The Proteomics of Neurodegeneration
American Journal of Pharmacogenomics
The continuing improvement and refinement of proteomic and bioinformatic tools has made it possible to obtain increasing amounts of structural and functional information about proteins on a global scale. The emerging field of neuroproteomics promises to provide powerful strategies for further characterizing neuronal dysfunction and cell loss associated with neurodegenerative diseases. Neuroproteomic studies have thus far revealed relatively comprehensive quantitative changes and post-translational modifications (mostly oxidative damage) of high abundance proteins, confirming deficits in energy production, protein degradation, antioxidant protein function, and cytoskeletal regulation associated with neurodegenerative diseases such as Alzheimer and Parkinson disease. The identification of changes in low-abundance proteins and characterization of their functions based on protein-protein interactions still await further development of proteomic methodologies and more dedicated application of these technologies by neuroscientists. Once accomplished, however, the resulting information will certainly provide a truly comprehensive view of neurodegeneration-associated changes in protein expression, facilitating the identification of novel biomarkers for the early detection of neurodegenerative diseases and new targets for therapeutic intervention.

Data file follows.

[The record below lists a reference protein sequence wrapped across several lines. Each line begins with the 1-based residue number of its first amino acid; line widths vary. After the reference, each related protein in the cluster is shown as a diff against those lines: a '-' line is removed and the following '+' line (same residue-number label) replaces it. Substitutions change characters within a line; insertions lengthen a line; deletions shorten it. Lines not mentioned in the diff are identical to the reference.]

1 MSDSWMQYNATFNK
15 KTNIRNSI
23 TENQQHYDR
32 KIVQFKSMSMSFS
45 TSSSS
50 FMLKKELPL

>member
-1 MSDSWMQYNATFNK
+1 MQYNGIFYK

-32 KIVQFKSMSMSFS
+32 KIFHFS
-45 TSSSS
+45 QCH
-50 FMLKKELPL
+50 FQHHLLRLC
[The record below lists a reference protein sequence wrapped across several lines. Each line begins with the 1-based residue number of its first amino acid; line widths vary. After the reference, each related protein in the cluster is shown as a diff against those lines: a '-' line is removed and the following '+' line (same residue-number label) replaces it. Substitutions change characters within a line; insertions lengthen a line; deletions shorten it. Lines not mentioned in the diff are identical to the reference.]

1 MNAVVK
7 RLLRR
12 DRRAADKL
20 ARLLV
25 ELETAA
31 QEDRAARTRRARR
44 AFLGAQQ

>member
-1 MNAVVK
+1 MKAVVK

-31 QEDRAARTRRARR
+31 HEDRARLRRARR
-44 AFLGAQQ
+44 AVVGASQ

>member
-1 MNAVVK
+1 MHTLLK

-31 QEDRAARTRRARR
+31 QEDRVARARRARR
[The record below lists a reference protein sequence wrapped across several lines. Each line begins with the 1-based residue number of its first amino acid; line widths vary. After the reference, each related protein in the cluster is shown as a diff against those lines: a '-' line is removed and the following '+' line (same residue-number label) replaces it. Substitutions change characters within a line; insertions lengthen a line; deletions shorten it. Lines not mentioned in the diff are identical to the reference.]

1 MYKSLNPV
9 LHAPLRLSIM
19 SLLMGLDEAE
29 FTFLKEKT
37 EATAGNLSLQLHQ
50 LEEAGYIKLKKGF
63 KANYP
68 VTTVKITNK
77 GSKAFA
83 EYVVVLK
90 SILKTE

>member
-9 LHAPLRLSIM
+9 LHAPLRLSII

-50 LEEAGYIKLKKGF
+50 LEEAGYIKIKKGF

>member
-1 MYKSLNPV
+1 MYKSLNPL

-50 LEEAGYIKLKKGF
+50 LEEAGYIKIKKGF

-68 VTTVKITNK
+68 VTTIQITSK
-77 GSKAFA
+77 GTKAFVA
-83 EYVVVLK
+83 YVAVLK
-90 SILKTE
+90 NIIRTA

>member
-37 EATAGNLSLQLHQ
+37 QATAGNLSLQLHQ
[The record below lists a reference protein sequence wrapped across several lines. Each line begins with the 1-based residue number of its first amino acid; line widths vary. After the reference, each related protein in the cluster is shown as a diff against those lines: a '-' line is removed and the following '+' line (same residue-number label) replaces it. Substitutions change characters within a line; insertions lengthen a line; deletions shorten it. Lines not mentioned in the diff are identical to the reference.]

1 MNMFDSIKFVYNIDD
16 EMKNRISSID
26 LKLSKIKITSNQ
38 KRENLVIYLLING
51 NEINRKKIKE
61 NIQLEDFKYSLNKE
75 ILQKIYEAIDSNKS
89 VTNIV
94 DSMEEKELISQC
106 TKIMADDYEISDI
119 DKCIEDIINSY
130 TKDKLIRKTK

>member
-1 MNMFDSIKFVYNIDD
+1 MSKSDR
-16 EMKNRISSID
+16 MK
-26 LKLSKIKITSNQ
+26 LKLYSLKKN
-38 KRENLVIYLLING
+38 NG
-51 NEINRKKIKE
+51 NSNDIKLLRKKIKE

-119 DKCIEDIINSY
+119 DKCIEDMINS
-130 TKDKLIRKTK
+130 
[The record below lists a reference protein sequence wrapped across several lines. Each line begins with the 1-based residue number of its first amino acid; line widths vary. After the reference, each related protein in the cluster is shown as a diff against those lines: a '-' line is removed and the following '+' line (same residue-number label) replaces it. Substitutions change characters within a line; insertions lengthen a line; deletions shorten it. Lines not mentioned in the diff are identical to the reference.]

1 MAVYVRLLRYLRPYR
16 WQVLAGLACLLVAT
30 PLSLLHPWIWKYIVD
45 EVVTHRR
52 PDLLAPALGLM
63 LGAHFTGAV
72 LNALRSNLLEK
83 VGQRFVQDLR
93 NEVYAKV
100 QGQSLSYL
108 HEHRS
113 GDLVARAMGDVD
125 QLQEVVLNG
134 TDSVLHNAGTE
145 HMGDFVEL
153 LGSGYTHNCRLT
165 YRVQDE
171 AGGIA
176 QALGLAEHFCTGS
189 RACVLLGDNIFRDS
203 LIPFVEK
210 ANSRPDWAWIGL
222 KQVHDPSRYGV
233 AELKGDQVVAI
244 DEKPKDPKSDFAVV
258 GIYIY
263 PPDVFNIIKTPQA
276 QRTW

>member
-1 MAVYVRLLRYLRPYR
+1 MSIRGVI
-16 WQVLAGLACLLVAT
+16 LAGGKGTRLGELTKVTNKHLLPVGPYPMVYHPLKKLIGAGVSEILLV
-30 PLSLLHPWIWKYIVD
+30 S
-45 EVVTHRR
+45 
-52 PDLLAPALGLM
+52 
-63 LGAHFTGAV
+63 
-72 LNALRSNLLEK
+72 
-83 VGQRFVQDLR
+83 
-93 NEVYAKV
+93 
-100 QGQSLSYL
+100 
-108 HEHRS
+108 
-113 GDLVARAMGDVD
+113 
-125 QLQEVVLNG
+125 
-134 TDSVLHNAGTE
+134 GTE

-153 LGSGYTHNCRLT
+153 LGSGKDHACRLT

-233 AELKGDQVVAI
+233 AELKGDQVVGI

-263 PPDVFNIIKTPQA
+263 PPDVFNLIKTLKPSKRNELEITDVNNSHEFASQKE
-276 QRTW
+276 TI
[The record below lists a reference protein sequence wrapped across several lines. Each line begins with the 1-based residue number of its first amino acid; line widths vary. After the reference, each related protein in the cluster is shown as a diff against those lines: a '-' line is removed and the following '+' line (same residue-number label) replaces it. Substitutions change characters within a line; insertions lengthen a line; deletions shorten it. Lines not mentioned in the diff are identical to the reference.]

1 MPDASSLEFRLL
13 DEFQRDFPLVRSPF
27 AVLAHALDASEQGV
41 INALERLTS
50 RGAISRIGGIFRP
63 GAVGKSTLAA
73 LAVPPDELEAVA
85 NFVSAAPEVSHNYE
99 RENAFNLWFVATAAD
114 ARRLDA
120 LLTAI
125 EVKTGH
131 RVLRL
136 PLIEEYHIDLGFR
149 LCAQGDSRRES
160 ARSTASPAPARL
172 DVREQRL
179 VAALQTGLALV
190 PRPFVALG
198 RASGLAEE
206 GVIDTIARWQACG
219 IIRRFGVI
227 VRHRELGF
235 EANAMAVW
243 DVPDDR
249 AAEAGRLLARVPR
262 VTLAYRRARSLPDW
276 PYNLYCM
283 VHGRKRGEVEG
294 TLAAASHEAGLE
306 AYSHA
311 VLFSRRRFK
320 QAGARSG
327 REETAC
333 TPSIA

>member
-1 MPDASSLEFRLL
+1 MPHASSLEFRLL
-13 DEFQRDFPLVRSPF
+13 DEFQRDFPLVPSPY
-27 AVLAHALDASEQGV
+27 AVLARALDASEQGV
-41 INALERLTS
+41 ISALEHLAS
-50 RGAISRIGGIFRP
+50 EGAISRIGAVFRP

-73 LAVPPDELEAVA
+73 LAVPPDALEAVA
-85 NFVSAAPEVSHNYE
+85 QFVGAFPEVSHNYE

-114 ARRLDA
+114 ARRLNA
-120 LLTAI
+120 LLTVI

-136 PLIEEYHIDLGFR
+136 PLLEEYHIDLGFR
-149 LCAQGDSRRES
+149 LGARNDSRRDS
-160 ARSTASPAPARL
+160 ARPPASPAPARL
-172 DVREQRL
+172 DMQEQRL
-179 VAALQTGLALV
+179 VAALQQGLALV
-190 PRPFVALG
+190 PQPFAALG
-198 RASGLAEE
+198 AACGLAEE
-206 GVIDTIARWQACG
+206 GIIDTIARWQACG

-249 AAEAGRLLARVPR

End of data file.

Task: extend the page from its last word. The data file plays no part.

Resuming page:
Alzheimer disease, Down syndrome, glutamine, motor neuron disease, neurodegenerative diseases, Parkinson disease, proteomics, trauma, nervous system, tau proteins
Johnson, Mark D.; Yu, Li-Rong; Conrads, Thomas P.; Kinoshita, Yoshito; Uo, Takuma; McBee, Joshua K.; Veenstra, Timothy D.; and Morrison, Richard S., "The Proteomics of Neurodegeneration" (2005). Pharmaceutical Sciences Faculty Publications. 436.